Plato's Camera: How the Physical Brain Captures a Landscape of Abstract Univerals Churchland (Paul) Churchland attempts a book length treatment of "neurosemantics". As a manifesto in a research program, it succeeds admirably. However, I am not sure how his proposed new epistemology and semantics works to explain creativity (the old stumbling block for everyone, but especially for associationists). He makes it sound as if all our concepts come from reverberating around of sense input with some (e.g. in the case of colours) innate specification. It is quite true, as he says, the extreme innateness of Fodor cannot do the work here either. But I do not see, on this otherwise interesting picture, how we can get concepts such as concept itself which are transempirical. I am also not quite convinced that the subtitle of the book is accomplished either. It is true that Churchland admirably and in detail explains how his proposal allows for classification. But it is unclear how the universals of traditional metaphysics (e.g. Armstrong, who is certainly no Platonist) thereby get recognized. I think the answer has to be that we are wrong about what the universals consist in, at least to some extent, and that instead the subspaces of our sensory and motor "brainspaces" represent them, even though these may not correspond to anything like we've heretofore thought. This is a brief book, one which reads sometimes like a "end of career" summing up, isn't all that, at least. Sometimes it does sound as enthusiastic and willing to tackle the next challenge as the work of this esteemed philosopher from decades ago.
Psychosemantics: The Problem of Meaning in the Philosophy of Mind Fodor This is a difficult but influential book on the relations between philosophy of mind and language. In particular, in it Fodor defends folk psychology - or at least one part of it, namely a realism about (the referent of) "belief/desire" psychological explanations, etc. He also has an appendix on why there is a language of thought (and fails to realize that language could be compositional "below the language level itself").
Shadows of the Mind Penrose A second in the sequence about philosophy of mind, computability and microtubules. What's not like? Well, Penrose's mangling of Gödel's theorem and crazy speculation about microtubules - as well as not citing much of anything in AI - his target!
The Intentional Stance Dennett I recently purchased this, more than a decade after first reading it as an undergraduate. It struck me that it might be useful to "back port" some of Dennett's ideas to understanding the metaphyics of computers and computation. As for the philosophy of mind present in the book, it is now over 20 years old. It is sobering to reflect on the lack of change in the positions of some of the players, though I notice slight shifting towards a common ground on the part of Dennett and the Churchlands. (Fodor and Searle, on the other hand, are still very far away, Fodor more so than he was, for better or for worse.) I also (as I do in cases like this) played Bunge-inspired advocate, and perhaps his difference lies in the nature of representation, not in the computationalism stuff, really. Time to reread other things then ... Finally: a general warning: this book is for the most part a reprint of papers found elsewhere and it would be difficult for newbies to the field to profitably read this book.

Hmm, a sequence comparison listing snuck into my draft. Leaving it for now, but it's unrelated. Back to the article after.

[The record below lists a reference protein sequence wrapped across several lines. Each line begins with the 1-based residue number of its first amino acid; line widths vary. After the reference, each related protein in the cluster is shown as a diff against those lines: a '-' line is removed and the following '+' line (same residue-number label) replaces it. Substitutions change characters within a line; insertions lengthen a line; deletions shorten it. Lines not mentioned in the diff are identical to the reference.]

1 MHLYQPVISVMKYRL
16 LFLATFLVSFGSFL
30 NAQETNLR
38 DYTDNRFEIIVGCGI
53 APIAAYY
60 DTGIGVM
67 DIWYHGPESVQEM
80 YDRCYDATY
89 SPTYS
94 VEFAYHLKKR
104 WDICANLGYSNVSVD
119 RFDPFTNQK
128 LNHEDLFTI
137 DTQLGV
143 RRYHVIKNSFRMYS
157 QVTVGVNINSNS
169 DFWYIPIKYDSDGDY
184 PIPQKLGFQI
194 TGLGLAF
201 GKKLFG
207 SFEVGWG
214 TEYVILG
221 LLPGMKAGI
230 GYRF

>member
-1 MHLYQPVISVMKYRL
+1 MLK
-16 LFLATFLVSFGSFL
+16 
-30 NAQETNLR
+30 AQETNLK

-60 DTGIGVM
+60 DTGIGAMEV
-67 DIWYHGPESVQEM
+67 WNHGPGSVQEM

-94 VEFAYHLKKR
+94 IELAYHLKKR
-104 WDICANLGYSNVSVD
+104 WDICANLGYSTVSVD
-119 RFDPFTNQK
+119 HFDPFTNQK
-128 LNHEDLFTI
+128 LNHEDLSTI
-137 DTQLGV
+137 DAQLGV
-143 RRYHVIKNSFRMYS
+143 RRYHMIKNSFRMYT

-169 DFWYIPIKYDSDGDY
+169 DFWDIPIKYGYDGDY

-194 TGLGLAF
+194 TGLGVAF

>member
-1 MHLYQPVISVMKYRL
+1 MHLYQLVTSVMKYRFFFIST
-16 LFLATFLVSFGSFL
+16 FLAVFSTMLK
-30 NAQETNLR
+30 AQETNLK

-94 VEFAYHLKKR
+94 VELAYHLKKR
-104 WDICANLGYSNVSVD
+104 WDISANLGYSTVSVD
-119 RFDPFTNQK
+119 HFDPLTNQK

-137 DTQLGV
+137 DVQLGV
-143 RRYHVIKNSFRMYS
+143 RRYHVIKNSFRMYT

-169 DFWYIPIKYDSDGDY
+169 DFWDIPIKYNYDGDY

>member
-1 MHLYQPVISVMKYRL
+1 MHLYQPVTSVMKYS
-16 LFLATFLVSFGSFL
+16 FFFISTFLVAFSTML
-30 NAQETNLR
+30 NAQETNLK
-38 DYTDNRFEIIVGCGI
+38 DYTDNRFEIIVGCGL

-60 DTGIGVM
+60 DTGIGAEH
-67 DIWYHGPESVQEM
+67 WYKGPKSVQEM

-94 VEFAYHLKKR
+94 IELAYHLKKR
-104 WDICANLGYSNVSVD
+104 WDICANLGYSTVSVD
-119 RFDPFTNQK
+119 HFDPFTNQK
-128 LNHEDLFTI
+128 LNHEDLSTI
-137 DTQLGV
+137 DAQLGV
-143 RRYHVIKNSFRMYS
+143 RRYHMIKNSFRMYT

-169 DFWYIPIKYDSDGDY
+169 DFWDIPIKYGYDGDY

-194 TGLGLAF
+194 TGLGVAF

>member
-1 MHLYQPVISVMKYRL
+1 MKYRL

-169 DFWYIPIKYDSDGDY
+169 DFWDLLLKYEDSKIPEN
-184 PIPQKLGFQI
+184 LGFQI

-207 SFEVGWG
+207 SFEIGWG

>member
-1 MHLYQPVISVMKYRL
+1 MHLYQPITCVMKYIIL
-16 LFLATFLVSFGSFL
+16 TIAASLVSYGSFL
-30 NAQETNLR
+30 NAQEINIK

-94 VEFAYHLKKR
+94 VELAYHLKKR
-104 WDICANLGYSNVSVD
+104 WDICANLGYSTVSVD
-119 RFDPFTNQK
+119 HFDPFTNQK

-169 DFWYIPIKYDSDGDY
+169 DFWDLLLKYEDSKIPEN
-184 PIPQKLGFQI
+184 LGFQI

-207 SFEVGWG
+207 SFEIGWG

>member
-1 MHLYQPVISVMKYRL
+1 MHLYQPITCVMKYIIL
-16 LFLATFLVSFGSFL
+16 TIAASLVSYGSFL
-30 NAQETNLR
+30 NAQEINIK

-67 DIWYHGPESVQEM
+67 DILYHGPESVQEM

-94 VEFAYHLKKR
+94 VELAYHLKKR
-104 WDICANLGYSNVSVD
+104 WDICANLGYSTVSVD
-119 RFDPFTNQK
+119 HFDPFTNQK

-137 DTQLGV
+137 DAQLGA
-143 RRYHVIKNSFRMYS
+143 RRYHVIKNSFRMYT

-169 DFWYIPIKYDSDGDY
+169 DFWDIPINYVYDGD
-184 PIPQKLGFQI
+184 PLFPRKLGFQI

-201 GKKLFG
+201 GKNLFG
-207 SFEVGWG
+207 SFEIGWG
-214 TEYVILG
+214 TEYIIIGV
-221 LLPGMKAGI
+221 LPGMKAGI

True to Our Feelings: What Our Emotions Are Really Telling Us Solomon I classify this volume as being one on the philosophy of mind as it defends a mildly cognitive account of emotions. Solomon stresses the "outward directedness" (intentionality) of emotions. Otherwise his views in broad outline are phenomenological and existentialist. Hence my usual criticisms apply: phenomenology should not be a replacement for analysis and synthesis of mechanism. Solomon realizes this point but does not perform much of the mechanismic exploration here. Existentialism, at least in its Sartrean version, like here, is very scientifically out of date, though Solomon also brings in some more recent points. Overall not a bad book, simply a very "skimming the surface" one.
Supervenience and Mind Kim Together with the work of Davidson, the remarks on events here form the starting point for my MA thesis.
Turing Hodges A brief biography of Turing and critical discussion of his work for the Great Philosophers series. (Hodges will also explain to you why Turing counts as a philosopher.)